Walter D. Greason, Ph.D., associate professor and chair of the Department of Educational Counseling and Leadership, delivered the keynote address to the New Jersey Society of Professional Journalists at their awards luncheon held in Newark, New Jersey on June 22.
Greason’s talk focused on civil rights leader and journalist Timothy Thomas Fortune and the future of media. A prominent African American journalist in the late-19th and early-20th centuries, Fortune was the editor of The New York Age, a weekly newspaper first published in the late 1800s and considered to be one of the most influential publications in the black community during its time.
As the founding president of the T. Thomas Fortune Foundation, Greason has worked extensively to promote community outreach, education, and programming to further the social justice legacy of Fortune. Most recently, Greason and his colleagues celebrated a major milestone–the opening of the T. Thomas Fortune House, a museum and cultural center in Red Bank, New Jersey, where Fortune had previously lived in the early 1900s.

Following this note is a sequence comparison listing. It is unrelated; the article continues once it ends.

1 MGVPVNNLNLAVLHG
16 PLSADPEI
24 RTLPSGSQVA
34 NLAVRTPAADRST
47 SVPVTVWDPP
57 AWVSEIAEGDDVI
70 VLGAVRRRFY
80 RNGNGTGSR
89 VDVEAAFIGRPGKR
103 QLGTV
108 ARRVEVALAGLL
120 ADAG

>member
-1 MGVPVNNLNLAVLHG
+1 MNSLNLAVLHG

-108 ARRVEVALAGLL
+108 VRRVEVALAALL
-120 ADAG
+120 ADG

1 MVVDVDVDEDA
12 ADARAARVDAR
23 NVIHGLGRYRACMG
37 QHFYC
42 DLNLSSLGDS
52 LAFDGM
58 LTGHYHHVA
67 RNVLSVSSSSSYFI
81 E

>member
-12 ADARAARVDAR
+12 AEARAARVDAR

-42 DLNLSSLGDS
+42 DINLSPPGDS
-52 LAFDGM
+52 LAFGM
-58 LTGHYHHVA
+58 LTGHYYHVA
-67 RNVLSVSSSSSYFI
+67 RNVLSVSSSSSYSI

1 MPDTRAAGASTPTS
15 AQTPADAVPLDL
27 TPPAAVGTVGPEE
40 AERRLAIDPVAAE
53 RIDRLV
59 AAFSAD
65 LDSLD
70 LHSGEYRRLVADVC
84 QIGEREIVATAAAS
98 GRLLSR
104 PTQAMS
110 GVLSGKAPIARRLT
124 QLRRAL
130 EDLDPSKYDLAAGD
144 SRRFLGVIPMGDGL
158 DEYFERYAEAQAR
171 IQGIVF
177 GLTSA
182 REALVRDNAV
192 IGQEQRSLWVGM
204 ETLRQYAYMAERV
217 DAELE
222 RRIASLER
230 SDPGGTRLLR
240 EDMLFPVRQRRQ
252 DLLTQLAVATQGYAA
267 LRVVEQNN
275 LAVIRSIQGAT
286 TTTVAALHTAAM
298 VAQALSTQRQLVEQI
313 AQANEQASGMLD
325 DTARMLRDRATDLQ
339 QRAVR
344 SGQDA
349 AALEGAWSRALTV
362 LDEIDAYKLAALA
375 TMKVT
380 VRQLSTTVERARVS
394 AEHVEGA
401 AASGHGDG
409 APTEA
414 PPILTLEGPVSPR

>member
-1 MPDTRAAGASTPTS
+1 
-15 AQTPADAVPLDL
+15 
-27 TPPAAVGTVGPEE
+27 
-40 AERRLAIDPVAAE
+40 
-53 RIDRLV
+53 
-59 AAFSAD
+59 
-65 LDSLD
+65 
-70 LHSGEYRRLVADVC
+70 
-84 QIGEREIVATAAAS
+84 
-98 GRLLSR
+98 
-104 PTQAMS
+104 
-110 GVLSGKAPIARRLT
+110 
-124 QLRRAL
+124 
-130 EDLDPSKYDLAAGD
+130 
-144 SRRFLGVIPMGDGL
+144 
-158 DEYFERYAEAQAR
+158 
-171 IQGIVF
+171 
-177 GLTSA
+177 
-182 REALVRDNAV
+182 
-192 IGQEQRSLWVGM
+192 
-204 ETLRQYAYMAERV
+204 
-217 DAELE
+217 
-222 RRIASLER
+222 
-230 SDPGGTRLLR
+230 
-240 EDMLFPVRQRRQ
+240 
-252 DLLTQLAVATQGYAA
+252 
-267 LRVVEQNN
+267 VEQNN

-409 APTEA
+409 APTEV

During his keynote address, Greason pointed to Fortune as a “visionary” who understood the “seductive power of rhetoric, especially in its printed form.”
Greason said, “Fortune believed in the essential promise of America. He believed that a citizen–a free person–could raise his or her voice against injustice. He believed that if enough people heard that voice, those ideas, that the government itself would be forced to change.”
Greason also warned the audience of journalists that the power of journalism is currently in jeopardy, saying “The most literate and informed population of human beings in the history of civilization has come to doubt the words they read and hear.”
In the face of this challenging time, Greason urged the group to follow Fortune’s example and “exercise diligent care in our consideration of evidence.”
Greason added, “We must consult with the brightest, most informed minds on every subject. And when we place our hands upon another keyboard to write our thoughts and insights, we must marshal the force of truth in service to our audiences, so that they model our clarity in service to freedom and democracy.”
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